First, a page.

DP1284 Non-Keynesian Effects of Fiscal Policy Changes: International Evidence and the Swedish Experience
|Author(s):||Francesco Giavazzi, Marco Pagano|
|Publication Date:||November 1995|
|Keyword(s):||Fiscal Policy, Private Consumption, Private Investment, Public Consumption, Public Debt, Public Deficit, Stabilization|
|JEL(s):||E21, E22, E62, E63, E65|
|Programme Areas:||International Macroeconomics|
|Link to this Page:||cepr.org/active/publications/discussion_papers/dp.php?dpno=1284|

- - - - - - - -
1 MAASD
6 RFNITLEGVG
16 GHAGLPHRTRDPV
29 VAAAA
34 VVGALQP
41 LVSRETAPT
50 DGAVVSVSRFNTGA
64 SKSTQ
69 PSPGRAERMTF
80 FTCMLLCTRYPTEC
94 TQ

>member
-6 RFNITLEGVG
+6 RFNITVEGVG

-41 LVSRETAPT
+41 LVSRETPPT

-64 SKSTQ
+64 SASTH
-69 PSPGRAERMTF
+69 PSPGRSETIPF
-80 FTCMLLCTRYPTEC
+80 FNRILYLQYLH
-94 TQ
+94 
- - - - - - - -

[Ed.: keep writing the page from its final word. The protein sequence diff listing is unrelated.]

In earlier work we documented two episodes in which a sharp fiscal consolidation was associated with a surprisingly large expansion in private domestic demand. In this paper we draw on further evidence to investigate if and when fiscal policy changes can have such non-Keynesian effects. In the first part of the paper, we analyse cross-country data for 19 OECD countries. In the second part we concentrate on the Swedish fiscal expansion of the early 1990s. The cross-country evidence on private consumption confirms that fiscal policy changes - both contractions and expansions - can have non-Keynesian effects if they are sufficiently large and persistent. It also suggests that these effects can result not only from changes in public consumption, but to some extent also from changes in taxes and transfers. The latter result is also consistent with the Swedish experience, where a decrease in net taxes (with almost no change in public consumption) was associated with a dramatic fall in private domestic demand. Our evidence and that from other studies agree that during the Swedish fiscal expansion of the early 1990s a large negative error should be interpreted, but it is clear that the most obvious candidates (wealth effects and after-tax real interest rate effects) are not sufficient to explain it. This error may reflect a large downward revision of permanent disposable income, which affected the consumption choices of Swedish households over and beyond the negative effects of the drop in real asset prices. We suggest that this downward revision in permanent disposable income may have been triggered, at least partly, by the fiscal expansion of the early 1990s.